Even with all the planning, preparation and caution, home health providers will still have to keep their fingers crossed that the public at large takes the current surge seriously, Landers added.

“We are hoping that the people in the communities we serve will be vigilant about the public health measures that can bring this back down so that we don’t revisit those earlier high levels of infections and deaths,” he said.

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VNSNY Launches Open-Source COVID-19 Contact-Tracing Tool for Home-Based Care Providers

The Visiting Nurse Service of New York (VNSNY) is flexing its data science muscles.

Over the past few months, VNSNY and its data science team have been building a contact-tracing tool to help home- and community-based care providers limit the spread of the coronavirus. Mapping the spread of COVID-19 remains critical to all health care stakeholders, as the number of people known to have been infected by the virus in the U.S. passed 4 million on Thursday.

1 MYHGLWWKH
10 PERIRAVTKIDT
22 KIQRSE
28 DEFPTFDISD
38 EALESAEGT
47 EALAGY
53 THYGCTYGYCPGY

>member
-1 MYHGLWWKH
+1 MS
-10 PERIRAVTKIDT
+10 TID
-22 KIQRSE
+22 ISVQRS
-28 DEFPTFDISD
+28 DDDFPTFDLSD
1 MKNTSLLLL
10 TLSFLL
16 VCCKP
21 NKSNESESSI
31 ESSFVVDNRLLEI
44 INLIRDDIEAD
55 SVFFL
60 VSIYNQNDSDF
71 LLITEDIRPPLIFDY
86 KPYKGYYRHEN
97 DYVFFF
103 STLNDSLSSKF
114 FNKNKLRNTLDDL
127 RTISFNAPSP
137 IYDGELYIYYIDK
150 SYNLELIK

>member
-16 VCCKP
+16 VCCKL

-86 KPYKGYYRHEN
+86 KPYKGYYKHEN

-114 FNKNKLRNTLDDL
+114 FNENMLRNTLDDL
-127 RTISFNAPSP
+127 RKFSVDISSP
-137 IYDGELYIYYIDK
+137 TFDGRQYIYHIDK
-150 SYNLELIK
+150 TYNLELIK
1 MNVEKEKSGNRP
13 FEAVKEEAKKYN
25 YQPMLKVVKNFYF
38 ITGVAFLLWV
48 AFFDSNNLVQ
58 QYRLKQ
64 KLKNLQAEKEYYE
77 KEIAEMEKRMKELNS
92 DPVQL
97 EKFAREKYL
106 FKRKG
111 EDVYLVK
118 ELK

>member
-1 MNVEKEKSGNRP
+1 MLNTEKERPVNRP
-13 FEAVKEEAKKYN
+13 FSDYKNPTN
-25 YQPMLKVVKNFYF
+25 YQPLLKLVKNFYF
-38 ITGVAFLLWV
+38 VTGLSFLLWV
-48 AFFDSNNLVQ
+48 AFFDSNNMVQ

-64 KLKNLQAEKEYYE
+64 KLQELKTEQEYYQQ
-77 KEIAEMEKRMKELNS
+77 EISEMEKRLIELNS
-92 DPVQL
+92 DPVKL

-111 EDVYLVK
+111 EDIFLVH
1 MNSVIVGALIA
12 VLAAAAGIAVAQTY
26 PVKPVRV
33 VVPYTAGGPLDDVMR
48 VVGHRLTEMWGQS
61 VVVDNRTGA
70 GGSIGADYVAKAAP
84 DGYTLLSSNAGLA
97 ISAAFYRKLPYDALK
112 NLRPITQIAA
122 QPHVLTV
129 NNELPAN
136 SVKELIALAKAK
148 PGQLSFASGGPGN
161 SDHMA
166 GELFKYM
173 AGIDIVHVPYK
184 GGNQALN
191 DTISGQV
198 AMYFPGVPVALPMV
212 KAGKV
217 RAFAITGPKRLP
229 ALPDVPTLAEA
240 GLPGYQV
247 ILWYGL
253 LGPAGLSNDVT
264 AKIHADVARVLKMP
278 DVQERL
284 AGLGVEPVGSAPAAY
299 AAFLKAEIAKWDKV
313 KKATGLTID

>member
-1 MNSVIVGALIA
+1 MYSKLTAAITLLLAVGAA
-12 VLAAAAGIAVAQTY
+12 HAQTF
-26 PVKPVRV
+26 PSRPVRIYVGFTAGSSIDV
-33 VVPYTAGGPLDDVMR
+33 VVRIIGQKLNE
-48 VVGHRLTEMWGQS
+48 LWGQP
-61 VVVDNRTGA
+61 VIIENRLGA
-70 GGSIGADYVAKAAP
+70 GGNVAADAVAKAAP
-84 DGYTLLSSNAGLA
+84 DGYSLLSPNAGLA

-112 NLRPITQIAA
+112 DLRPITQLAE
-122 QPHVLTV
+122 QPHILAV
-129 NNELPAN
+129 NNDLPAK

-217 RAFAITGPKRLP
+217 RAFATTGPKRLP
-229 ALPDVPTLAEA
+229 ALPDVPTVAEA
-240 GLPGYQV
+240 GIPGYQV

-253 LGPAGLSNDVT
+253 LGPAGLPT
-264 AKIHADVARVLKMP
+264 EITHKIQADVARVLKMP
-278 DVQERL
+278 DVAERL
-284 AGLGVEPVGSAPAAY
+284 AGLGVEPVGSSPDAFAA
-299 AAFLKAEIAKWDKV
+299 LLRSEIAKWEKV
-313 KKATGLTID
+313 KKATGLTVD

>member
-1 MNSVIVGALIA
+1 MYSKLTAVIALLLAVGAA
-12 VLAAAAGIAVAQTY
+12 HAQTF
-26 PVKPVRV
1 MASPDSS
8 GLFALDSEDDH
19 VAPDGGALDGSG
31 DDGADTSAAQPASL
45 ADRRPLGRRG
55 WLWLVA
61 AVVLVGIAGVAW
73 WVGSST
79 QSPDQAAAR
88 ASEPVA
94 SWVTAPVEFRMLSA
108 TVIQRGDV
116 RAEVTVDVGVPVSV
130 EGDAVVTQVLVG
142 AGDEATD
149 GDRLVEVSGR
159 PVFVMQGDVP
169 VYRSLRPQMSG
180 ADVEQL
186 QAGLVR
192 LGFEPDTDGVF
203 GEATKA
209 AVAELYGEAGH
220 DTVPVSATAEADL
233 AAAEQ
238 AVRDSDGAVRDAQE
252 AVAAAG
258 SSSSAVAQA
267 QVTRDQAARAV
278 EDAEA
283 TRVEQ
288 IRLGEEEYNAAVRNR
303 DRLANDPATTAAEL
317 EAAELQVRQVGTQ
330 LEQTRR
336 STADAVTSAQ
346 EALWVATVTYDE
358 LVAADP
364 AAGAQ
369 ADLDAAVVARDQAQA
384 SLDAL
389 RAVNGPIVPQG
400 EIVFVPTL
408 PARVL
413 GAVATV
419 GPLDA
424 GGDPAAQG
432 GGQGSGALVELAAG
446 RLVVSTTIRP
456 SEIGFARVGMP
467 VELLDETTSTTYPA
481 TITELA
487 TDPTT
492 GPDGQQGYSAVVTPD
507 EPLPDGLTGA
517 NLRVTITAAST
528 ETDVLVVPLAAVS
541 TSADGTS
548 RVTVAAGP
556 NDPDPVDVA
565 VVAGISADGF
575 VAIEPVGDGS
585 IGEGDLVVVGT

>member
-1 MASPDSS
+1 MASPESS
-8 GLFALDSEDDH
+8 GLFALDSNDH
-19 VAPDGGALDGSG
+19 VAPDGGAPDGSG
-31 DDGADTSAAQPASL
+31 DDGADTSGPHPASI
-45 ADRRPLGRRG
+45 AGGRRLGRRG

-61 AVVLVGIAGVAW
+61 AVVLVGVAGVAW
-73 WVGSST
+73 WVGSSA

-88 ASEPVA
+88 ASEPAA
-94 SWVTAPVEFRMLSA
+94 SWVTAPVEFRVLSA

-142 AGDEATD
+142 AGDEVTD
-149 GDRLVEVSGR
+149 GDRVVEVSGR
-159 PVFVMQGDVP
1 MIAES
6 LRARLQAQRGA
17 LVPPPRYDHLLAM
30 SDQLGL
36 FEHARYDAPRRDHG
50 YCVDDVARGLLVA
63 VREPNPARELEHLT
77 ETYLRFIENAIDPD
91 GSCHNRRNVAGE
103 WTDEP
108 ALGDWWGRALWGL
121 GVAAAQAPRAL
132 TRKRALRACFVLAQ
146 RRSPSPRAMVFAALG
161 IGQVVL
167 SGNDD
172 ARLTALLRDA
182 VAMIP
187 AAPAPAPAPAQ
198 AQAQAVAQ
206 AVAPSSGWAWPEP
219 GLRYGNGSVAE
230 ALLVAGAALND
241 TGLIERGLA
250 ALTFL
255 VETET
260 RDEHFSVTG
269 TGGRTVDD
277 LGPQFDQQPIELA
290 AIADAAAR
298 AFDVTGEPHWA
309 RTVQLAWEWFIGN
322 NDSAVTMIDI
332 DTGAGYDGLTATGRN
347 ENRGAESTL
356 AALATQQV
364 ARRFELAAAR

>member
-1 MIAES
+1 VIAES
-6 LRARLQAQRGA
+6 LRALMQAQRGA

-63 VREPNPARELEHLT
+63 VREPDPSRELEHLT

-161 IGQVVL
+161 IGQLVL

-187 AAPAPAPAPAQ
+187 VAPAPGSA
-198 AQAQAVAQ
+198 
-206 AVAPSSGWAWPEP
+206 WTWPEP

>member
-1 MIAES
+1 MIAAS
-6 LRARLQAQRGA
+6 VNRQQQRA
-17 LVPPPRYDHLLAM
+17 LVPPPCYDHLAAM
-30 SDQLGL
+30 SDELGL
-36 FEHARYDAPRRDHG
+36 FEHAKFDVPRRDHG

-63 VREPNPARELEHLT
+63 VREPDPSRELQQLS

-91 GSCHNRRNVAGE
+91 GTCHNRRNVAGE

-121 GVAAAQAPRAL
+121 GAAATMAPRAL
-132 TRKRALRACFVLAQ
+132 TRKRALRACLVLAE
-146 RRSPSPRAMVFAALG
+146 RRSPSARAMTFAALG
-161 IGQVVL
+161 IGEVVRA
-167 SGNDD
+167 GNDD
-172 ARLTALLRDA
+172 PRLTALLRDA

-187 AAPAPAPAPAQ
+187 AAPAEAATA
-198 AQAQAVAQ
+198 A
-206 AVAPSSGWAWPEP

Broadly, contact tracing is the practice of identifying individuals who may have been exposed to an infectious disease and the other people they came into contact with.

While home- and community-based care providers have long been held to high infection-control standards, actually mapping out the potential spread of disease within an organization’s network is a somewhat novel concept, according to Carlin Brickner, who heads VNSNY’s data science team as director of analytics.

“I think clinicians have always been worried about infectious diseases or just infections, but we’ve never really had a pandemic to worry about,” Brickner told Home Health Care News. “There have been other outbreaks, but this is more of a monumental shift.”